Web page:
Last year's photo; he's really matured since this was taken.

-- Phantom, my Nubian buck, is now out with the does. I hadn't realized how big he'd grown over this past year - he'll be three years old this spring - until I saw him next to the does. He's a good six inches taller than they are. He's thin because he's been in rut since the end of June, and he's in "full funk" as they call it - his face is dirty, he stinks, and he's rubbed the hair out of his "mane" from sticking his head through the fence. Just wait till I take his picture again this spring though, you'll be dazzled.

~~~~~

My hope is to inspire you, and to encourage your homesteading plans and your dreams of a
simple, self-reliant, God-dependent life. You can follow me at: 
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October 15, 2014

How a Milkstand is Made

Last weekend my last buck kid Denver went to his new home. His new owner is one of my former 4-H girls. As I talked with her and her father, she said to him [again] that she needs a milkstand. He complained about the cost, and I mentioned that hubby made mine.

My first one, that is. It was in the barn when we had the fire. It looked like this:

This is the only picture I can find of it,
with a little doe kid sneaking a bite of grain.

The one I use now is made of metal, and is in really rough shape. I traded a gallon of goat milk for it five years ago, even though I didn't need it at the time. It then sat inside a shed until this year, and I am very thankful to have it. The deck is rusted out, so I put a piece of 1" plywood on top of it. It's not pretty, but it works.

Anyway, her father said he has a welder and can build one out of metal for her, so I showed him how it's put together and how it works. I thought you might like to see too. Whether you build one of wood or of metal, the basics are the same.


(Yes, I do milk outside. "Someday" I will have a new goat shed with a milking area, but for now, this is it. It works, although it's not fun when it rains.)


The "deck" is where the goat stands, of course. She puts her head through the headlock, which you close to keep the goat on the stand. Usually there's a tray in front that holds the feeder, but this stand doesn't have one. The concrete block at the end of the milkstand is a step for the goat to get on the stand. That pink strap on the top right is just a goat collar, that's where I keep it so the dogs can't get hold of it and chew it up. It's not really holding the headlock open or anything!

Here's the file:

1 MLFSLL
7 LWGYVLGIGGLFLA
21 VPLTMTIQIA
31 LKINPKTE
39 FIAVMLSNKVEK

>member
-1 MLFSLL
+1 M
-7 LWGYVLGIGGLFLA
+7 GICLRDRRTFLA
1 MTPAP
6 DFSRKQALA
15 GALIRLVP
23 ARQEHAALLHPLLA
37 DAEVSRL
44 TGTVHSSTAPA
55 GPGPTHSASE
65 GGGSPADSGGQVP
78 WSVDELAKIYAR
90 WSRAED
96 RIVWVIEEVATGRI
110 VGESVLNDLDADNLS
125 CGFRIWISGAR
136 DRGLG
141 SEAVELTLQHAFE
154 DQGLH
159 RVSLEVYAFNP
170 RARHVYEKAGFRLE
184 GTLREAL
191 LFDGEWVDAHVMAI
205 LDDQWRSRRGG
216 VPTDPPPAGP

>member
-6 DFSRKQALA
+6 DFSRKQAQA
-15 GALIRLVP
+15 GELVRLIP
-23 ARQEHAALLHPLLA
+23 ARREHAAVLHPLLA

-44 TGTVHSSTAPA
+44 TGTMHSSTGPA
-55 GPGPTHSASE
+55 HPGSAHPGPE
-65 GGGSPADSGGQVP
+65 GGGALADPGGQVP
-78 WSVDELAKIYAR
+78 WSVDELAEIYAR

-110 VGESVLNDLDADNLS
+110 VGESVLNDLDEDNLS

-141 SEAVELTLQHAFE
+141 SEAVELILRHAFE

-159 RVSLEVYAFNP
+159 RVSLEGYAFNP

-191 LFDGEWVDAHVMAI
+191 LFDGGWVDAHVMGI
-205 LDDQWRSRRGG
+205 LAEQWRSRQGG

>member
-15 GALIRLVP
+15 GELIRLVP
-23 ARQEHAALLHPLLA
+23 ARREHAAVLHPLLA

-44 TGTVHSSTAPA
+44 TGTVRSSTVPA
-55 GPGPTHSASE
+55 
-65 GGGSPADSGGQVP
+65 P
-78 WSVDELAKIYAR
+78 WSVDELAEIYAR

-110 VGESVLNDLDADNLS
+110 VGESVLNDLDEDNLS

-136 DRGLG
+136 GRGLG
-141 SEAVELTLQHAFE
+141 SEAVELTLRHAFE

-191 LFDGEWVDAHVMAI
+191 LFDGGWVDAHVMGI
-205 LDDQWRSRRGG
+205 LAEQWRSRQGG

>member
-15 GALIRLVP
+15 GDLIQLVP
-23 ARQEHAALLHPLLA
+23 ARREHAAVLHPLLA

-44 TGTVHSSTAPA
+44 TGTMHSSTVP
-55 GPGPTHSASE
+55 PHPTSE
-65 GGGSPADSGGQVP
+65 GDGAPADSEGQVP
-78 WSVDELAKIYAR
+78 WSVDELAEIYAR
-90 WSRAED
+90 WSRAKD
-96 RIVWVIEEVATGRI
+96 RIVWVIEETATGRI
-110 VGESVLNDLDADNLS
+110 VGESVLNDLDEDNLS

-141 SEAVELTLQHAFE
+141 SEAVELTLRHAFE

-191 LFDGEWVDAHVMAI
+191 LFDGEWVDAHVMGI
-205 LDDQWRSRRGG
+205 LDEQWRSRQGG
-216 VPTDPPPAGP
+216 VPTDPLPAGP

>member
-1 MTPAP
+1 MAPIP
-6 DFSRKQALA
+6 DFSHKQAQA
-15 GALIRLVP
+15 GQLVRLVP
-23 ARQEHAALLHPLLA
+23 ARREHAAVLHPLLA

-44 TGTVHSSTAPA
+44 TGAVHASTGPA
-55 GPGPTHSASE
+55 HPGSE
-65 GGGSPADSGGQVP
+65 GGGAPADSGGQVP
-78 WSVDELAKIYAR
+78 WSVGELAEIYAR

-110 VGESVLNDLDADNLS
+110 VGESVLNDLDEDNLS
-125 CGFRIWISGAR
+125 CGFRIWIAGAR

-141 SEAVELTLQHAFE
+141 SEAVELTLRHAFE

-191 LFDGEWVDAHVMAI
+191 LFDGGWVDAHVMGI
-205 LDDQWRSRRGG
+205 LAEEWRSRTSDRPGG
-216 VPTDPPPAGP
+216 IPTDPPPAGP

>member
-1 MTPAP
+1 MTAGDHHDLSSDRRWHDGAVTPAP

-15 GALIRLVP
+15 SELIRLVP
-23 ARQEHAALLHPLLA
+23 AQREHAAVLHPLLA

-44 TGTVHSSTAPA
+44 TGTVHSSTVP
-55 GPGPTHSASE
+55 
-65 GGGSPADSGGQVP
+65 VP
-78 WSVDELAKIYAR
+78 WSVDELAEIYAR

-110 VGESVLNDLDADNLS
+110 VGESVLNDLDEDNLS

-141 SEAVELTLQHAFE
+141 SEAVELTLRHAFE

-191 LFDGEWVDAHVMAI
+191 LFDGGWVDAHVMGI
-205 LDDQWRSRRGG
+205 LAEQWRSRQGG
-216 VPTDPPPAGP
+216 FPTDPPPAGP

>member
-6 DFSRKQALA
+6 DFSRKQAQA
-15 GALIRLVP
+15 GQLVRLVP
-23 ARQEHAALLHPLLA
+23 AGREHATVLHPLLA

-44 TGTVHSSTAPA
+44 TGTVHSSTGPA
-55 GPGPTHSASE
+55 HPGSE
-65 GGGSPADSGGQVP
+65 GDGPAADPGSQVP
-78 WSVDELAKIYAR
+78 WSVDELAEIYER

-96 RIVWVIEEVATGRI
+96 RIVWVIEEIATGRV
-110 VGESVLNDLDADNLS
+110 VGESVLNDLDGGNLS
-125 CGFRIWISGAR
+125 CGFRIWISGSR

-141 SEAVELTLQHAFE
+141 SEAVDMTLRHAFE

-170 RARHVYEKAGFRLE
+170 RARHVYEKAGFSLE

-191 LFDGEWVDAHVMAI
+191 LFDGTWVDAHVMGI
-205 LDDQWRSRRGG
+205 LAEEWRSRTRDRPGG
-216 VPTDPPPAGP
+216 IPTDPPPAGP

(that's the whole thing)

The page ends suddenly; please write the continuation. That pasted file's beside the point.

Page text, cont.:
The headlock on my wooden stand worked the same way this one does: one of the two bars in the middle is stationary, while the other has a bolt on the bottom that is loose to allow the bar to move.


On top of the headlock, there's a channel for the bar to move within. On my wooden stand, the channel was made from two 2x4's in the same manner this one is.


To lock the bar in place, this one uses a length of chain that fits into a slot on the top of the pivoting bar. On my wooden stand, hubby drilled a hole through the pivoting bar as well as the 2x4's that formed the channel, and I stuck a dowel through all three holes to hold it in place.


The top photo was taken from the front of the stand; the one below was taken from the goat's side.


Since this stand doesn't have a feeder holder, I use a very sophisticated setup that consists of an old cooler, a wooden box on top of that, and the feeder in the wooden box. (Please excuse the poor quality of this cell phone picture. Ziva would never have stood long enough for me to go inside and get the good camera!)


I do plan to give my poor old milkstand a makeover, so you can consider this the "before" photo.

Besides milking, a stand is handy for trimming hooves, and for giving shots and medications. I've seen stands that have a bar on one side to keep the goat in place, but I prefer not to have one so that I can work on both sides of the goat. For my new milkers, I put the stand next to a fence which accomplishes the same purpose as a bar.

Do you have a milkstand? Wood or metal? Which side do you milk on?


This post has been shared at some of my favorite blog hops.


~~~~~

My hope is to inspire you, and to encourage your homesteading plans and your dreams of a
simple, self-reliant, God-dependent life. You can follow me at:
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October 14, 2014

A Slice of My Life




This post has been shared at some of my favorite blog hops.


~~~~~

My hope is to inspire you, and to encourage your homesteading plans and your dreams of a
simple, self-reliant, God-dependent life. You can follow me at: 
Facebook | Pinterest | Bloglovin | Subscribe via email